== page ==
And, you know, that fear is with us still. In a press release sent today by the Australian Unions team, they say, 'Come to our town hall meetings, where we can talk about how to stop any of these agreements in the future.' 'Shock, horror, fear and loathing,' I say to myself. What a terrible shame and what an indictment of all Australians, when there is this pretendy fear, which is still with us and which must have been really quite concerning for some of our Chinese agents and traders who have been working with Australia for a very long time and who perhaps had not experienced that xenophobia before. But it is alive and well, of course, in the Australian Unions team, as they call themselves.

New Zealand has already reached zero tariffs on apples and on seafood. We have great apples and pears and seafood too in Australia. In fact, the vast majority of apples and pears are grown in my electorate. Some 80 per cent of Australia's pears are grown in my electorate. But it will still take us another four years to reach that zero tariff equivalent with New Zealand for apples, pears and seafood after the China free trade agreement with Australia comes into play and when we have got those protocols developed and completed for each of those products. Hopefully all of that will happen sometime very soon, and I am so pleased that the opposition has finally come to its senses.

All the New Zealand tariffs on butter, liquid milk and cheese will be phased out by 2017, not very long away, while Australia's dairy products will still not see an elimination of tariffs for between four and 11 years. That is because we are starting so late. We need this free trade agreement with China, as I say, not in a year's time, not in five years time, not 'never, ever', as the unions would have it; we actually needed it yesterday, not stalled indefinitely by the out-of-touch union movement struggling to have some airplay or some relevance in the 21st century. New Zealand will have some 96 per cent of all of their China tariffs for their agricultural products phased out by 1 January 2019. Australia will have those tariffs removed some seven years later. We are beginning some seven years behind.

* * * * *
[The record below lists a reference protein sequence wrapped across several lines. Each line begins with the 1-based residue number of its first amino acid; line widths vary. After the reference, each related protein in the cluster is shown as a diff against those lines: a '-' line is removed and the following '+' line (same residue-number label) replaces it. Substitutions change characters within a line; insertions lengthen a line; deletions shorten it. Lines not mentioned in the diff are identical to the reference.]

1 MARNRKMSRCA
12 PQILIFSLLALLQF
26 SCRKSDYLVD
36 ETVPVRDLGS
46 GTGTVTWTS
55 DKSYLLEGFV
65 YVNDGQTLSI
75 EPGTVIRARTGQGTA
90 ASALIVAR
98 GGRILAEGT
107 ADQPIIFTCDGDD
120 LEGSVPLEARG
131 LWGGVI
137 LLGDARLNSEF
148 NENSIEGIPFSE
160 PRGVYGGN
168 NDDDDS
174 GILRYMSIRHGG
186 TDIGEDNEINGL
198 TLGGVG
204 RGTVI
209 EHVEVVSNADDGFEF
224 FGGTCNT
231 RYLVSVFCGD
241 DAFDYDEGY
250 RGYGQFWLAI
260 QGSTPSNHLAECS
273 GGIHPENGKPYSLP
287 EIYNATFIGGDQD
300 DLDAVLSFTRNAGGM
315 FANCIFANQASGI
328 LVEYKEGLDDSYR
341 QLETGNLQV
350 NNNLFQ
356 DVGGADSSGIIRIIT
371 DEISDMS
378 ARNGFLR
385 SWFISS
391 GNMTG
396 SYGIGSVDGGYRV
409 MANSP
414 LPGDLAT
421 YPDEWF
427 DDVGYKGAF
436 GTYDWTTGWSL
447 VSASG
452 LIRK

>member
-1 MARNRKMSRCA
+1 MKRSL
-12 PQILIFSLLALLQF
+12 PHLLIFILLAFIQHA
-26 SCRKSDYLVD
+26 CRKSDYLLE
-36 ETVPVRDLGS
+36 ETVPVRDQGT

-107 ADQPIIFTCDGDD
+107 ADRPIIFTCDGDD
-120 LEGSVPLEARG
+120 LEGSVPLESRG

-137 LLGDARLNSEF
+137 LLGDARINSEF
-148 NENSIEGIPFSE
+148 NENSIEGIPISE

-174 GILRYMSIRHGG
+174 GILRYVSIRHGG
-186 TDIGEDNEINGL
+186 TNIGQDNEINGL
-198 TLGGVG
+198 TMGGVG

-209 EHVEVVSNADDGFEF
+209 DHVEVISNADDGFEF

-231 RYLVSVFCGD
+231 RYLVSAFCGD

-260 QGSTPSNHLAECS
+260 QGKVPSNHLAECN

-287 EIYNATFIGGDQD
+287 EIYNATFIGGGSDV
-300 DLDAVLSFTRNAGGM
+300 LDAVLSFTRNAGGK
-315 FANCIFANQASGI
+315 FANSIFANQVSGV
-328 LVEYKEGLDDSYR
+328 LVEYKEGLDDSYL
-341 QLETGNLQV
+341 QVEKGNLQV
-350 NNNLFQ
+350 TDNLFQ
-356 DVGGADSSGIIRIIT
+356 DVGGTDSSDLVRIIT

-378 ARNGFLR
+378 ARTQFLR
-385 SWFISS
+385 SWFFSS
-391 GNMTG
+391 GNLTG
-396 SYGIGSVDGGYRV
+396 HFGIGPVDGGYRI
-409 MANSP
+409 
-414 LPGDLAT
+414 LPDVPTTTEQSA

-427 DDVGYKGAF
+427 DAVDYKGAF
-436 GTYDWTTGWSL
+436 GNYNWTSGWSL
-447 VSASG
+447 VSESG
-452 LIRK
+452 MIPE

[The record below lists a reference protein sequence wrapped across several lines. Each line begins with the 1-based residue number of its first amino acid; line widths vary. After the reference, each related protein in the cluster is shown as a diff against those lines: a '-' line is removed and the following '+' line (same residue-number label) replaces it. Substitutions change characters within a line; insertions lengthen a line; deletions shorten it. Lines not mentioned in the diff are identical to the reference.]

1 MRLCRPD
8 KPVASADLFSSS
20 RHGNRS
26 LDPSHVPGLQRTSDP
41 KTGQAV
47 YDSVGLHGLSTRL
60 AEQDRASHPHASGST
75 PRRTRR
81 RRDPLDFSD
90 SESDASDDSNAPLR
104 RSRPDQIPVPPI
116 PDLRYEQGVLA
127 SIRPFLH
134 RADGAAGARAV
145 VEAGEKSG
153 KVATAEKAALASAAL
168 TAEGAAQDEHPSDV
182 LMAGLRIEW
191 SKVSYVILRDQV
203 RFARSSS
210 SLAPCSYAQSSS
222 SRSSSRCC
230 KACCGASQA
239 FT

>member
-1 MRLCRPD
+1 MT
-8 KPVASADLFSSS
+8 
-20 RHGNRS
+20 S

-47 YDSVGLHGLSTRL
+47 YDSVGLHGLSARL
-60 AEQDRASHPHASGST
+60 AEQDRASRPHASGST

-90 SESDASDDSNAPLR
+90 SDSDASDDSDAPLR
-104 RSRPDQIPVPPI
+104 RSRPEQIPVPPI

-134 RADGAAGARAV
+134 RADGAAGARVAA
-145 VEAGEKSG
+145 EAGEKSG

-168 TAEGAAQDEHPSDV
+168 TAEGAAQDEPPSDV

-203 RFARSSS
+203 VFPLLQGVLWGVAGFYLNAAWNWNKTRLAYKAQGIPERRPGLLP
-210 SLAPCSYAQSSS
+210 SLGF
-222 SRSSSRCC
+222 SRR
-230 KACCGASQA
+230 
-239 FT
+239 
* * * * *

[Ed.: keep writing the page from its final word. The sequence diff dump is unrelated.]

As China's population increases and their middle classes expand, as their arable lands, once used for agriculture and their own food sufficiency, are diminished by industrial contamination or urbanisation and as their rural workforce ages and concern about their own food safety grows, Australia stands poised to fill the gaps. We can provide their infant formulas, their children's foods, foods for their middle classes, their boutique products, their wines, their confectionery. We can also of course supply marvellous services—things that we excel in like aged-care and health services, which they are increasingly understanding they will need as their population ages.